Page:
Shopify’s changes to its revenue-sharing model for apps are being hailed as a masterstroke destined to boost its software platform. Combined with a thriving investment marketplace for SaaS startups, developers are finding the incentives hard to resist.
This past year, Shopify made a big change to its terms for app developers. The e-commerce platform previously took a 20% cut on revenue generated annually by apps. Starting in August, it allowed developers to pocket 100% of the first $1 million they make on its platform, a benchmark that resets every year. For apps that exceed that threshold, Shopify reduced its take to 15% of “marginal” revenue. The impact was immediate, according to e-commerce software investor Humayun Rashid.
“I’ve had dozens of conversations with interested clients that want to work with us in building apps,” said Rashid, who is also the New York-based co-founder and CEO of Nessa, a product studio building software and apps for Shopify.
For years, Shopify has taken an Apple-like approach to its growth. While it provides the rudimentary tools a business needs to sell online, its app store was a way to create a more unified ecosystem that brought together merchants and developers alike. Vendors can download free and premium software that connects to their QuickBooks accounts, reminds customers to check abandoned shopping carts, shows remaining inventory on Amazon and adds WhatsApp buttons and Instagram feeds. On average, a merchant will use around six apps to run their business, according to Shopify.
Riding high after a year of unprecedented growth in online shopping, with close to 1.8 million merchants using its software, Shopify has ingrained itself within e-commerce. But, following the acceleration, Shopify’s app ecosystem started to languish.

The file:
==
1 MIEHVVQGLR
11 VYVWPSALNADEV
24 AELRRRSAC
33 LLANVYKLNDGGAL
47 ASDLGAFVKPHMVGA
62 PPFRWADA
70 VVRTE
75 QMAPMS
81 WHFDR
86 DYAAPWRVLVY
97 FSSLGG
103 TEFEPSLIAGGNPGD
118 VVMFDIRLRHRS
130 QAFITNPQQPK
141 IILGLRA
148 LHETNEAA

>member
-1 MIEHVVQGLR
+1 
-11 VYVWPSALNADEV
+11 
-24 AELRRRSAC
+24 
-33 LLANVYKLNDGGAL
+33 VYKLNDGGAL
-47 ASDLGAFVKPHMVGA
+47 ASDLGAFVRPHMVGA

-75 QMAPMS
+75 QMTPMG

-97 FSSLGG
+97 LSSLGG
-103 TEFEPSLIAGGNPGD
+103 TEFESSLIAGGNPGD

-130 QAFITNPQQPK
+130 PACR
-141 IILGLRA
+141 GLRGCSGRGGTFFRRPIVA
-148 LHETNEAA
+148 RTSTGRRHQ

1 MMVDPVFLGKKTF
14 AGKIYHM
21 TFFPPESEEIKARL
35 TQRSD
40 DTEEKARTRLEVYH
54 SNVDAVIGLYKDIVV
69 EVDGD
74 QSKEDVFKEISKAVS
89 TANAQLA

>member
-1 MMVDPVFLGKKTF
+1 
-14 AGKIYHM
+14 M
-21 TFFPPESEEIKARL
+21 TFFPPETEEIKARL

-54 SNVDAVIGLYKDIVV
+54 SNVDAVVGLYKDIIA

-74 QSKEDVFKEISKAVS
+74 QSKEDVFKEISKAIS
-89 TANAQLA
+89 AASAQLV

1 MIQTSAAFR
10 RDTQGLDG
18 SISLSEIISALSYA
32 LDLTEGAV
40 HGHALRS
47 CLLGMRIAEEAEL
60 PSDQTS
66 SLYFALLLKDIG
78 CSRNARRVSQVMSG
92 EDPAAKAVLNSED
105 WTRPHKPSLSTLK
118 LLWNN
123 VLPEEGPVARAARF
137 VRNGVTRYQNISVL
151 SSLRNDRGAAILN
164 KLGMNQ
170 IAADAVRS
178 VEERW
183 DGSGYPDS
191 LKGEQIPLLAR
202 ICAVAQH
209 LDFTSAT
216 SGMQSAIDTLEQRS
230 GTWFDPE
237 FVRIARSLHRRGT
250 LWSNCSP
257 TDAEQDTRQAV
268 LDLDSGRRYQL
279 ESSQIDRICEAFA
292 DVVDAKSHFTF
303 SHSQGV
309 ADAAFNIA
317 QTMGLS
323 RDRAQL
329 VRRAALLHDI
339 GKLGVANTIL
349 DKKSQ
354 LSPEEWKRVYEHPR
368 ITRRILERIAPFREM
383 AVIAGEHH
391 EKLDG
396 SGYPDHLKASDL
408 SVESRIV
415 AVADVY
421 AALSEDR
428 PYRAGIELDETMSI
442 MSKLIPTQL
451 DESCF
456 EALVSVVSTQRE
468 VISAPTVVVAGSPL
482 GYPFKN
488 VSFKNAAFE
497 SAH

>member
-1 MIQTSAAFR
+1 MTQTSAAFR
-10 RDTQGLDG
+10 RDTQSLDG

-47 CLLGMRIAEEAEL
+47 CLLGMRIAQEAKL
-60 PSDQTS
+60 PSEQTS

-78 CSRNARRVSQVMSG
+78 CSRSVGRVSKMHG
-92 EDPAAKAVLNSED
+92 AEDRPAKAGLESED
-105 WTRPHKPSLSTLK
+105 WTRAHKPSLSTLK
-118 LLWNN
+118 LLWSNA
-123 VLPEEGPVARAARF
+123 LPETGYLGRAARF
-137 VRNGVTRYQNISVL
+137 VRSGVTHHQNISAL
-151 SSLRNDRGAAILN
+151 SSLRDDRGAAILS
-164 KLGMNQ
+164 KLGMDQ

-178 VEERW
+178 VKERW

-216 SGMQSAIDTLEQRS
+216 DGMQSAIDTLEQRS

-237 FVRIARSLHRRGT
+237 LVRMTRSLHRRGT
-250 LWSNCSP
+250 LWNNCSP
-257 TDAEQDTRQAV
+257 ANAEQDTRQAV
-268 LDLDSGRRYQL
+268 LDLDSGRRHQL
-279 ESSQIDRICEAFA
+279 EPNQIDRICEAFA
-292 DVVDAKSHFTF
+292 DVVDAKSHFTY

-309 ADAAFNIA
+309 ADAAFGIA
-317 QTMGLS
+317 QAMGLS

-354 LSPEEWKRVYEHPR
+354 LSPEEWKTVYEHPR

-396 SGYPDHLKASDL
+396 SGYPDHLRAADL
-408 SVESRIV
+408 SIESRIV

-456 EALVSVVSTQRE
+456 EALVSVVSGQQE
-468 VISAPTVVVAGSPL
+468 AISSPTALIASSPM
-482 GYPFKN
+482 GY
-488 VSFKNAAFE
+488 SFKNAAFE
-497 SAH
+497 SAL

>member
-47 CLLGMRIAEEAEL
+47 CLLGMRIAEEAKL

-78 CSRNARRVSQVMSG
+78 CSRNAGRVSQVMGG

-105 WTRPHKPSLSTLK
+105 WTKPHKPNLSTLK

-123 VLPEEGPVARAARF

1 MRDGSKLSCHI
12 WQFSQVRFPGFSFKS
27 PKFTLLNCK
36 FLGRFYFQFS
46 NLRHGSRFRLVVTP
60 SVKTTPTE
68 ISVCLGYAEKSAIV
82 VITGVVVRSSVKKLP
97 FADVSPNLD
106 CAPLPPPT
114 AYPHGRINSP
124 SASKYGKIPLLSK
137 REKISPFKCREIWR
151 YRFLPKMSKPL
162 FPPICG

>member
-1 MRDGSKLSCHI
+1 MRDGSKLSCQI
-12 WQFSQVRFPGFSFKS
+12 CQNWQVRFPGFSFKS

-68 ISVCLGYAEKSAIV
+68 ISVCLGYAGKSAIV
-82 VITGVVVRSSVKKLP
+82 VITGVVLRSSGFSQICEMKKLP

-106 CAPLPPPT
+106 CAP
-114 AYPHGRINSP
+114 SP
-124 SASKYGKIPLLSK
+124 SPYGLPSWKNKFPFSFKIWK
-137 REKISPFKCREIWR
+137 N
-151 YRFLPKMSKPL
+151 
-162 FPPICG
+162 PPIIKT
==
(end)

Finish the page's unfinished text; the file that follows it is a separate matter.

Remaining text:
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Last year, 2,300 new apps sprung up on the platform, equalling the amount of new additions over the preceding three years combined. This year, however, Shopify’s app store has added 600 applications, bringing its total to roughly 6,600 apps built by roughly 5,700 developers, according to third-party database The Shopify App Store Index. For its part, Shopify has said that its app developer partners earned $233 million in 2020, more than 2018 and 2019 combined.
“Growing our ecosystem while maintaining developer and merchant trust is central to our work. That’s why we continue to improve and explore various solutions for effective curation and moderation of the Shopify App Store,” said a Shopify spokesperson in a written statement to Modern Retail.
Facing a slowdown in uploads, Shopify revealed its new business model for its app and theme stores at its Unite 2021 Conference this summer. Some developers and agency heads read Shopify’s decision to cut revenue share fees as a way to spur more people to launch Shopify apps.
‘The value of a Shopify app has increased by 20%’
The gamble paid off. The change, according to e-commerce professionals, ignited interest among new and smaller developers, who make up the majority of the app store.
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“For those starting out in this industry, to get almost every single dollar from customers is huge,” said Mark William Lewis, founder and CTO of Netalico Commerce, an agency that specializes in e-commerce platforms like Shopify, Magento and BigCommerce.
“There are a number of new developers who were immediately interested in building their first Shopify app to take advantage of that first million dollars,” said Kelly Vaughn, founder and CEO of The Taproom, a Shopify Plus development agency based in Atlanta, Georgia.